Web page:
By Jonathan Wilson‐Hartgrove. IVP Books, 2018. 192 pages. $20/hardcover; $19.99/eBook.Buy from QuakerBooks
Back in 1968, I was a 13‐year‐old seeker and new to the Quaker movement. After one of my first meetings for worship, a longtime member of Galesburg (Ill.) Meeting walked up to me and introduced himself. As we got talking, he picked up that I was inspired by Martin Luther King Jr. and the Black freedom movement. With great pride in his voice, this man told me that Quakers were the first Christian denomination in the American colonies to give up owning slaves because, after 100 years of spiritual struggle and discernment, they decided slavery was sinful and an oppressive institution. This man thought I would be impressed. Yet, before he could elaborate, I had spit out the tea in my mouth and shouted, “Quakers owned slaves?!” I was shocked and heartbroken.
As a teenager, I was attracted to the Quaker movement because it had rejected the oppressive Christianity of its day—what early Quaker theologian Robert Barclay called “imperial Christianity.” Early Quakers sought instead to revive a more “primitive Christianity,” which for them meant becoming a radical band of faithful friends and followers of Jesus, that prophetic Jewish upstart and nonviolent revolutionary spiritual leader in first‐century Palestine whose life and teachings testified to the power of living in solidarity and communion with the Spirit of a liberating and compassionate God. I too wanted to escape an imperial, superstitious, and slaveholding religion to be part of a transformed spiritual community that loves justice, practices compassion, and walks humbly with the liberating Spirit of God.
As Jonathan Wilson‐Hartgrove notes in his book Reconstructing the Gospel: Finding Freedom from Slaveholder Religion, most of contemporary U.S. Christianity is still wounded and twisted to a greater or lesser degree by the oppressive legacy of an imperial slaveholder religion. This, he believes, is certainly true of the White evangelical Southern Baptist faith tradition he grew up in and, too often, even in his own heart. As I read his book, I had to ask if this is also true of modern Quakers, including me.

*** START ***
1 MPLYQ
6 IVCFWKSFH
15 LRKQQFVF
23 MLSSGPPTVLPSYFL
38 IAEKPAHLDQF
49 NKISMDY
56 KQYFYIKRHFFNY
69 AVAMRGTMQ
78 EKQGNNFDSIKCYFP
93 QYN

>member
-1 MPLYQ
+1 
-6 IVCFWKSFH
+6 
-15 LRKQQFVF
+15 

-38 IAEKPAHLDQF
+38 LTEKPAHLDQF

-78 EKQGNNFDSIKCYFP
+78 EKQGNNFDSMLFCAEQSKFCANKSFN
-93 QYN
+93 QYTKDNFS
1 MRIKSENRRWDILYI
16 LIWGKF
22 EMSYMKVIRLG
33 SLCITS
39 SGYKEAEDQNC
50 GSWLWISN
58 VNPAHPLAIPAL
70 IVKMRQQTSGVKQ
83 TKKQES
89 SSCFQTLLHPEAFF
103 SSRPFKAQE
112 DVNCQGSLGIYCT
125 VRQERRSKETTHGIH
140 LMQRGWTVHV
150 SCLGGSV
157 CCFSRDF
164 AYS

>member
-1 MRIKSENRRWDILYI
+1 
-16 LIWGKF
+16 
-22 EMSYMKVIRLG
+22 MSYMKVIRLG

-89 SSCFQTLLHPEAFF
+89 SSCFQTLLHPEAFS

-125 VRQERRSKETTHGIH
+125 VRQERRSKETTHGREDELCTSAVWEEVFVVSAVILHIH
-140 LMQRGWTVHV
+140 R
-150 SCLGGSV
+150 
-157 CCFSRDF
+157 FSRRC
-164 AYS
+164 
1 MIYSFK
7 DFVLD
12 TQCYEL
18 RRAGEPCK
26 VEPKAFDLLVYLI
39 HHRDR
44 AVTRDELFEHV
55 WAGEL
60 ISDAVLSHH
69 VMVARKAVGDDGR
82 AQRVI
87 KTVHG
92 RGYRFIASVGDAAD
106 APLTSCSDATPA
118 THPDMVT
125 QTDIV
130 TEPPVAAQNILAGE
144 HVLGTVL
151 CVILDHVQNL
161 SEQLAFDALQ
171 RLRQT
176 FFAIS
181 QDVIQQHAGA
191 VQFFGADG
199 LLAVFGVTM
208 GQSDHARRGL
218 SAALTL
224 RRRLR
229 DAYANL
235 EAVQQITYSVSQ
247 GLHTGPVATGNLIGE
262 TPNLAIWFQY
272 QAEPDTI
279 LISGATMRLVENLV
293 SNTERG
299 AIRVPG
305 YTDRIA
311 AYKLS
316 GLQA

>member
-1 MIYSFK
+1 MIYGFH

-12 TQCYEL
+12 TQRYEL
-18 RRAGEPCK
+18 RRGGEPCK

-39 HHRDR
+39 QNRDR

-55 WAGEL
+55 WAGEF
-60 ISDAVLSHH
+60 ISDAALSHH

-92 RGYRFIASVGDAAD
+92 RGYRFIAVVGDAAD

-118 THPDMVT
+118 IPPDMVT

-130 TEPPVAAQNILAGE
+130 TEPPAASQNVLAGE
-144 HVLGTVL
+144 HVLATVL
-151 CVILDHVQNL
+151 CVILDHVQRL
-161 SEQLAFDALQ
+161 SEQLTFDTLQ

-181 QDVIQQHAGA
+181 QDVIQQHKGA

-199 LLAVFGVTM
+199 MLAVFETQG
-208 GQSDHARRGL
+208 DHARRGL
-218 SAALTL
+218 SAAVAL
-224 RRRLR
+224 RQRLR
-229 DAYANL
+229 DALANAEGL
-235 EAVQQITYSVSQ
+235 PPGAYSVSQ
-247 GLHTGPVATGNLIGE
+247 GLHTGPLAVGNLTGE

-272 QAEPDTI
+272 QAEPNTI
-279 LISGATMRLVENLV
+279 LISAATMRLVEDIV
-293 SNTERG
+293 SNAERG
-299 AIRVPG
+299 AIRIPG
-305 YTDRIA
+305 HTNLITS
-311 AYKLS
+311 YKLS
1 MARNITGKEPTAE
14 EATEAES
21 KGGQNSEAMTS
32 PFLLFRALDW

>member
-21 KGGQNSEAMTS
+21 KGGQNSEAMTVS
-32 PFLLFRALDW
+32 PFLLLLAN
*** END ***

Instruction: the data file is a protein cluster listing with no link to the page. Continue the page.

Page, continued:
Wilson‐Hartgrove frames his book by telling the story of how Frederick Douglass wrote an appendix to his famous slave narrative; Douglass was worried that readers would mistake his book as a complete rejection of Jesus, God, and Scripture. In his appendix, Douglass therefore drew a Quaker‐like distinction between the oppressive faith and practice of Christian slaveholders and racists on the one hand and the liberating faith of those who seek to follow the teachings and example of a radical and revolutionary Jesus on the other.
Wilson‐Hartgrove builds on this. The first half of the book is a powerful critique of today’s slaveholder religion, which is deeply rooted in the United States’ “original sin” of White supremacy. The second half of the book focuses on reconstructing the gospel and our spiritual communities to live out the good news of learning to live in a repentant and liberated spirit of confession; resistance; and tough, nonviolent love.
Wilson‐Hartgrove brings to this discussion a compassionate spirit by noting the tendency of all religious traditions to twist themselves into an increasingly conformist image of the institutionalized sins of the world. He asks us to have the spiritual maturity to admit this, face it fully, and commit to radical faithfulness and liberation.
Wilson‐Hartgrove frequently mentions Quaker abolitionists as an embodiment of this radical faithfulness. There is truth in this, but having read Fit for Freedom, Not for Friendship by Donna McDaniel and Vanessa Julye, I also know that Quaker faithfulness to racial justice has too often been muted or thwarted by White supremacy, White fragility, and White passivity in the face of ongoing racist oppression. Too many of us still settle for not being overtly hateful or cruel to people of color, without looking at how we routinely benefit from an institutionalized system of White privilege or loving our neighbors enough to take the risks of joining their struggles for justice.
There is actually much in this book that will challenge and enlighten contemporary Quakers. As the Reverend Dr. William J. Barber II wrote in his foreword to the book, we Quakers also need to ask ourselves, “Is our God greater than America’s racism?”